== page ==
"In addition to getting the first shot, (being the Leader) made you responsible for the success or failure of the action. Like, in strafing. Everyone knows that if you stick around long enough, someone is going to get clobbered. So, get in, get it done and get the hell out. I never lost an aircraft in my flight or section. Mostly luck? But I damned well tried to make (that luck) happen."
Don is one of those guys given the gift of gab and a sharp mind. This whole blog could be filled with his anecdotes and observations on life. But one of Don's best quotes came out of a discussion on the role fear plays in decision making (we were talking about business, not airplanes). "No plan survives the first thirty seconds of combat." He stated. "The best you can do is just be damned good at what you do before you show up."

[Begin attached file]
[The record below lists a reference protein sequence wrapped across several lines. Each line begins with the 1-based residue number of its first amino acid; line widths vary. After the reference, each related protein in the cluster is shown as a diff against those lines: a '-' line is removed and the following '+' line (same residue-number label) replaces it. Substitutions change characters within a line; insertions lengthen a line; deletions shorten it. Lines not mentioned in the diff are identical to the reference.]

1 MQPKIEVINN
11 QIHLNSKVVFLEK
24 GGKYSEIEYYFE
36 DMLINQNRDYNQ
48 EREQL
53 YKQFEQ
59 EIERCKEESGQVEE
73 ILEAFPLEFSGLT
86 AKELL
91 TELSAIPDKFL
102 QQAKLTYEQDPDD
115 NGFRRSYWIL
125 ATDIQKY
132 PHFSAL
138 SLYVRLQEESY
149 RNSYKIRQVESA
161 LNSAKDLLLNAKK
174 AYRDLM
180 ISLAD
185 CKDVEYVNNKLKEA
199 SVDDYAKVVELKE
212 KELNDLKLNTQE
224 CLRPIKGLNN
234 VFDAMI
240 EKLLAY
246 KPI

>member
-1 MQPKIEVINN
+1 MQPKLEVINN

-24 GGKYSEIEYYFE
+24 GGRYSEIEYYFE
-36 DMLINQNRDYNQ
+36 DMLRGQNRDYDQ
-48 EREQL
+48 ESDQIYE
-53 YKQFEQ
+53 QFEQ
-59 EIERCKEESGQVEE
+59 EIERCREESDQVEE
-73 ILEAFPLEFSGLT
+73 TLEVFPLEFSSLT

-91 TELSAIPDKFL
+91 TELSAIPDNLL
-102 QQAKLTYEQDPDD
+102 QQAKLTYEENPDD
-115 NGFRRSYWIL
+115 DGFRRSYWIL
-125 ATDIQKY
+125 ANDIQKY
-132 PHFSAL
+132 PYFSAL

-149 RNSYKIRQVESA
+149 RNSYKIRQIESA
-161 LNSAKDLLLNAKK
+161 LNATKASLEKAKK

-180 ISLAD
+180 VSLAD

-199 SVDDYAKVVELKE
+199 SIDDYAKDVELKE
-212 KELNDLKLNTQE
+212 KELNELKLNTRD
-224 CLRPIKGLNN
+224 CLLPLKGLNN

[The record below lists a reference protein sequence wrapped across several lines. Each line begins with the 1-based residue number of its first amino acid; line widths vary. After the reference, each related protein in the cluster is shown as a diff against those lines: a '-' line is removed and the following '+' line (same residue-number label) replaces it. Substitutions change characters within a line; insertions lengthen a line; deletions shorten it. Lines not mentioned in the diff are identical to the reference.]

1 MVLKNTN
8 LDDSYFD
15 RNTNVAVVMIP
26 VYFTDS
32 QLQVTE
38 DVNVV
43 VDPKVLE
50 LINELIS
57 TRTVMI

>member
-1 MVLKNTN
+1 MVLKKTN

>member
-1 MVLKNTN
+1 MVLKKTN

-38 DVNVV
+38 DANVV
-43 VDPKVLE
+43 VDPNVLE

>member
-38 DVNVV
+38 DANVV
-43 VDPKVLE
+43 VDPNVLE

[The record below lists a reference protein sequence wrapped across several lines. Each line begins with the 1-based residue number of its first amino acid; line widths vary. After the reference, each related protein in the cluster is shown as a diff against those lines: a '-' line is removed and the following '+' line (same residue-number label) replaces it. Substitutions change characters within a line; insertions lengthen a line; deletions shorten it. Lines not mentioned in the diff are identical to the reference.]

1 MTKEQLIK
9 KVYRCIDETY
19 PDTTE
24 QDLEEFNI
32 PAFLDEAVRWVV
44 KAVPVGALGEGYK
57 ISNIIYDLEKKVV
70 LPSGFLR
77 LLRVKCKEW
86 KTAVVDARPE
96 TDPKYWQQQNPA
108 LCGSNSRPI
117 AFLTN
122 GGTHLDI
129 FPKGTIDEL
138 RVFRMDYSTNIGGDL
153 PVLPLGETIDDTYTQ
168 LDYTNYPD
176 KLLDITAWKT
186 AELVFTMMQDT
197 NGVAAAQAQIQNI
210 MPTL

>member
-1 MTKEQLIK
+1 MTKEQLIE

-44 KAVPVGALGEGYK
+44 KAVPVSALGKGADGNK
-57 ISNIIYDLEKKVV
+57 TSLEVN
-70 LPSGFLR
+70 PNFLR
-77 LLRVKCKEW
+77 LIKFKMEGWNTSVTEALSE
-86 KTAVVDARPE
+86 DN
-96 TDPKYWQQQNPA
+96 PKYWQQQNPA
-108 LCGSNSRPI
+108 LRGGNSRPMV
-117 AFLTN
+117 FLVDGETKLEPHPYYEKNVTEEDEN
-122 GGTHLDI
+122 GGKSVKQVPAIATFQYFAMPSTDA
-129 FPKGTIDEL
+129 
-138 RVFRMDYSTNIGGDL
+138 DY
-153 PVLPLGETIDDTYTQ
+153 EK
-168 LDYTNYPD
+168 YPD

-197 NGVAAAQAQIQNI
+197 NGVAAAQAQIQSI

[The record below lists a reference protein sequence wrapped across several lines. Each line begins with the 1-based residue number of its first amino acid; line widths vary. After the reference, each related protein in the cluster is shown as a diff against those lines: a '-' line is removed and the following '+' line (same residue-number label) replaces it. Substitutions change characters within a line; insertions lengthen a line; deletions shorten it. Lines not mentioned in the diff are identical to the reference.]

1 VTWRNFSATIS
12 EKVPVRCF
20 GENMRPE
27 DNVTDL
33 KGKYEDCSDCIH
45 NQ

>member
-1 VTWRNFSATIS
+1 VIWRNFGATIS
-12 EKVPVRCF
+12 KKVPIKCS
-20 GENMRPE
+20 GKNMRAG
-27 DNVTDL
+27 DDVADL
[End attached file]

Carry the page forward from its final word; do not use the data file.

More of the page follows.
Can't argue with that.
"Little One III" is the succession of a number of airplanes, starting with a razorback P-47 and ending with the P-51 shown, named after his wife Francis. She is indeed, "little" at barely 5' tall. Don's no physical giant either, towering over her by a handful of inches. But I guess what'd be a liability on a basketball court wasn't anything at all in the cockpit of a P-51.
Don ended the war with over 13 confirmed aerial victories and one of the top aces of the 8th Air Force.